Did you know that there are over 900 churches in the Eternal City? Incredible, right! So how do you choose the best churches to see in Rome? Let us guide you! Each one of our suggestions gives you the chance to experience some of the most valuable and interesting art, architecture and history. Come along and discover our top 5 Churches to see in Rome!
Santa Maria del Popolo
Piazza del Popolo, 12
Short on time and can’t squeeze in the Borghese Gallery? Here’s the next best thing and it’s absolutely free! See Raphael, Caravaggio, Bernini and more!
According to legend this basilica was built on a giant, haunted walnut tree whose demons bothered the people of Rome until 1099 when Pope Paschal II called holy officials and citizens together to perform an exorcism. The tree was replaced by a simple chapel, and then rebuild in 1477. In the 1600s the church was reconstructed under the guiding hands of Bernini and the way it looks today the result of his work. Inside you’ll find the Chigi family chapel, designed by Raphael and Bramante’s choir stall.
The art inside church reads like a who’s who of Renaissance and Baroque art. You’ll discover works by Caravaggio, Pinturicchio, Algardi and Bregno. This is not just a place of pilgrimage for the holy but also for anyone who wants to see some of the finest art in the world in its original context, just as patrons and artists intended.
You can wander through the different chapels in the basilica any time from Monday to Thursdays from 10.30am to 12.30pm then 4pm to 6.30pm. On Friday and Saturday you can enter the church between 10.30pm and 6.30pm and on Sundays between 4.30pm and 6.30pm.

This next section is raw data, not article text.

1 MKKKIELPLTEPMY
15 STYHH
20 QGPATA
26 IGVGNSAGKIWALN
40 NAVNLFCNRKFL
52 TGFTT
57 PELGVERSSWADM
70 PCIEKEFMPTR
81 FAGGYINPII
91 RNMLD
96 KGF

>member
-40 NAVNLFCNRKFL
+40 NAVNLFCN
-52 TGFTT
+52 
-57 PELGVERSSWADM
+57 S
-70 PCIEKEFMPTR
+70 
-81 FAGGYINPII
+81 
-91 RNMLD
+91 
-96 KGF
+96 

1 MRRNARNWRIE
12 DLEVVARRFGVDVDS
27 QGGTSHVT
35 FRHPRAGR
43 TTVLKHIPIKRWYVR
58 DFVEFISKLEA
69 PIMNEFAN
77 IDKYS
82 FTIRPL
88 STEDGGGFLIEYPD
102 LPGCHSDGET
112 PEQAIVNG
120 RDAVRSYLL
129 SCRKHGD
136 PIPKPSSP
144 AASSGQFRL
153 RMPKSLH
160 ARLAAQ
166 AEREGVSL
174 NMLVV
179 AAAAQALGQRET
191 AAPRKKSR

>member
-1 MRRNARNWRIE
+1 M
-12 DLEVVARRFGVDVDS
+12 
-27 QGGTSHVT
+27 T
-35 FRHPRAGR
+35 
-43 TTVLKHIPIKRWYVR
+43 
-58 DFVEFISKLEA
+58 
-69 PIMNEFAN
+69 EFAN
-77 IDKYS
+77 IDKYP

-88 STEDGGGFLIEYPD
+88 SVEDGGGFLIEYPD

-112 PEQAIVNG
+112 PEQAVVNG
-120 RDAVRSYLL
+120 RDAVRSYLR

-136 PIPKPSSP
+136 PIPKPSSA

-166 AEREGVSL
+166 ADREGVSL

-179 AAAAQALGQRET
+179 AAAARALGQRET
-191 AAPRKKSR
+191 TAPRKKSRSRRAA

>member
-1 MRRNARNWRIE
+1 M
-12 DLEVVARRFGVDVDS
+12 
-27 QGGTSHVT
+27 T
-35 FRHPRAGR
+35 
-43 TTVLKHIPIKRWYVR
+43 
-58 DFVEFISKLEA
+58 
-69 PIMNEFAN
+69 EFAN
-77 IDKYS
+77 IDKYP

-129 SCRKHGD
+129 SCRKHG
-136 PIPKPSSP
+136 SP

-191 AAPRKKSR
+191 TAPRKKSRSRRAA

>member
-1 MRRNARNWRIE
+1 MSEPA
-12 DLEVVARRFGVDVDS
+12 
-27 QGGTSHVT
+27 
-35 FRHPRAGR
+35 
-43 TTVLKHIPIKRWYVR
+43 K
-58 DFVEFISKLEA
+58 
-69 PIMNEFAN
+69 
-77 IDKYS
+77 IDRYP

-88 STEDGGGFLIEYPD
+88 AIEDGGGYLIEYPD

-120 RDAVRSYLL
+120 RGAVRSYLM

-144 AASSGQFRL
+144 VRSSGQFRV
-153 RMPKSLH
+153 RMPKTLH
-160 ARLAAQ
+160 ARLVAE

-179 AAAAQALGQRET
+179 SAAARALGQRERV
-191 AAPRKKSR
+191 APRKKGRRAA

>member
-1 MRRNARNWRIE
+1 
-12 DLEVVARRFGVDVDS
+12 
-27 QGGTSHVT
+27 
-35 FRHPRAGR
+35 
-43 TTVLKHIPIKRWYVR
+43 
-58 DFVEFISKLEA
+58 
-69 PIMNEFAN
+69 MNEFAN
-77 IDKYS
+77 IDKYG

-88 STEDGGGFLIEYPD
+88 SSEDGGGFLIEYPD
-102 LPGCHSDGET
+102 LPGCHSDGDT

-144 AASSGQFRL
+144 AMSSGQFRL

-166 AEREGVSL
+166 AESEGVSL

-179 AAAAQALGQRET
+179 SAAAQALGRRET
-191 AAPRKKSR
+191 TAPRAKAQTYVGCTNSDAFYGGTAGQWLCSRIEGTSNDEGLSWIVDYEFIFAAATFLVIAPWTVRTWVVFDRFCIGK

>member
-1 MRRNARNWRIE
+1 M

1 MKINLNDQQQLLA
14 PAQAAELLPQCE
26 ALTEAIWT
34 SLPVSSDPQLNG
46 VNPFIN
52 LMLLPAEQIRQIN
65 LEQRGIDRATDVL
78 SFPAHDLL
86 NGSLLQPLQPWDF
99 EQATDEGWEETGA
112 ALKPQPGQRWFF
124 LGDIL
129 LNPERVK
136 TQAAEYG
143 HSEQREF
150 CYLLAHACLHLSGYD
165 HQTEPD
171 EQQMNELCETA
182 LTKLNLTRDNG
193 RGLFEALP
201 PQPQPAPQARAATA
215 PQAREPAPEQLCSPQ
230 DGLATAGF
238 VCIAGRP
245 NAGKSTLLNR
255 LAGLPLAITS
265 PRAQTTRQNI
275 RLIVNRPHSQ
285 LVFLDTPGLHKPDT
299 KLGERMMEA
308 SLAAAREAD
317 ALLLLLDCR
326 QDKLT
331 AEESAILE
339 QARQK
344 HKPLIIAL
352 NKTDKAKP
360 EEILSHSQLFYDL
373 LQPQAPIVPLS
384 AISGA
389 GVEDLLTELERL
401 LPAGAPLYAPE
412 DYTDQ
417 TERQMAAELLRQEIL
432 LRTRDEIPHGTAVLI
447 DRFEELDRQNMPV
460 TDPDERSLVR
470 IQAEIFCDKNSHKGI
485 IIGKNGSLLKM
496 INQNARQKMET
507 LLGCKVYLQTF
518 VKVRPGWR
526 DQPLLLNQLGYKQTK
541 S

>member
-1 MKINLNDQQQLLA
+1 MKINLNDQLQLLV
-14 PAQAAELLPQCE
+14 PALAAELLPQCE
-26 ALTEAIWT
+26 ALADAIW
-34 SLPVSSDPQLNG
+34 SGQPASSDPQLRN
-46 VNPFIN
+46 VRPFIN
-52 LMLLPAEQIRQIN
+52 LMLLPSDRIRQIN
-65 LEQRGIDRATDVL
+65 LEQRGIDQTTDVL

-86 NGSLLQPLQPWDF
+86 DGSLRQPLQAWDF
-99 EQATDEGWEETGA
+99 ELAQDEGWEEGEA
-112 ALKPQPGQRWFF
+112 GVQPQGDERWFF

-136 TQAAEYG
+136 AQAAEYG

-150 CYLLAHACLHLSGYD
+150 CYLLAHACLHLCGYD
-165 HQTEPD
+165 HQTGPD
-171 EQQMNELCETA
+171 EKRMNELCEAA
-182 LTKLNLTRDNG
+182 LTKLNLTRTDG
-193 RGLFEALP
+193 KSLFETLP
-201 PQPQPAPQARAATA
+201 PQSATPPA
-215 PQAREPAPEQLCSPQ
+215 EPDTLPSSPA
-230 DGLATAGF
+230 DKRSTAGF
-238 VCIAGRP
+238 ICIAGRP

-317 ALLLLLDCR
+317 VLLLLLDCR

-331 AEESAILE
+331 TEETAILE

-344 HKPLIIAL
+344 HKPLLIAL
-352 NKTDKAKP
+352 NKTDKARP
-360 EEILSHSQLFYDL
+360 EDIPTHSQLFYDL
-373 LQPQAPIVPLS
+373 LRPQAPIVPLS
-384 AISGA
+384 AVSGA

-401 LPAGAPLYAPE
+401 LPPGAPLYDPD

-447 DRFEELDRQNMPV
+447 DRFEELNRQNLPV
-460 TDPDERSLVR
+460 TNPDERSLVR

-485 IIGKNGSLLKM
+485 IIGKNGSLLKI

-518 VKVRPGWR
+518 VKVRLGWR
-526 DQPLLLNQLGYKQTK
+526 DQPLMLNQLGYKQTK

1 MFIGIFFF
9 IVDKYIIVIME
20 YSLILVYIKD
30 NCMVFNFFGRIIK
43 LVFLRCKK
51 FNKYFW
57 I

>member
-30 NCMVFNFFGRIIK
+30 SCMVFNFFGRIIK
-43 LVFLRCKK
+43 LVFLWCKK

If this taste of Caravaggio has left you curious and wanting more, follow us and on our Trail of Caravaggio Tour
Basilica di Santa Cosma and Damiano
Via dei Fori Imperiali, 1
Psst … Want to know a secret? This little jewel of a church, just a minute away from the Imperial Forum, hides the Temple of Romulus. Know what else? You can still see the rotunda of the original temple inside!
Many churches in Rome were built on top of temples or other ancient Roman buildings, like this one. It was once the Temple of Romulus, then the Library of Peace and finally a church dedicated to twin brothers, martyred in the 3rd century.
Here you will find a peaceful cloister, out of the rush of this busy part of Rome, and once inside you’ll also discover some beautiful examples of early Christian mosaics as well as Baroque frescoes by Allegrini in the side chapels.
If you’re in the medical field you might be interested to know that Cosma and Damiano were doctors and are the patron saints of physicians, pharmacists, surgeons and vets.
The church is open every day from 10am to 1pm then 3pm to 6pm.
If you want to see more of Romulus’ Temple let us lead you through the secrets of the Forum on our Ancient Rome Classic Tour . Curious to see more of what lies beneath Rome? On our Underground Rome Tour you’ll experience layer upon layer of history!
The Church of Sant’Ignazio di Loyola
Via del Caravita, 8a
Do you like clever magic tricks? Do you enjoy optical illusions? In this church the magician’s deception’s all in the perspective!
This Baroque basilica – one of the best churches to see in Rome of this style – was finished in 1650 and created by Jesuit brothers. They didn’t always have enough money to follow all the rules of church building but they did have a genius Baroque painter. Andrea Pozzo used his amazing skills at perspective painting to create unique illusions and tricks of the eye. The founders of the church could never manage to afford a cupola for the church, so Pozzo painted one instead. The church is maybe one of the earliest versions of user friendly virtual reality, Â there are several markers in the floor showing you the best to spots to stand in to get the most out of the illusions of space and tromp l’oeil.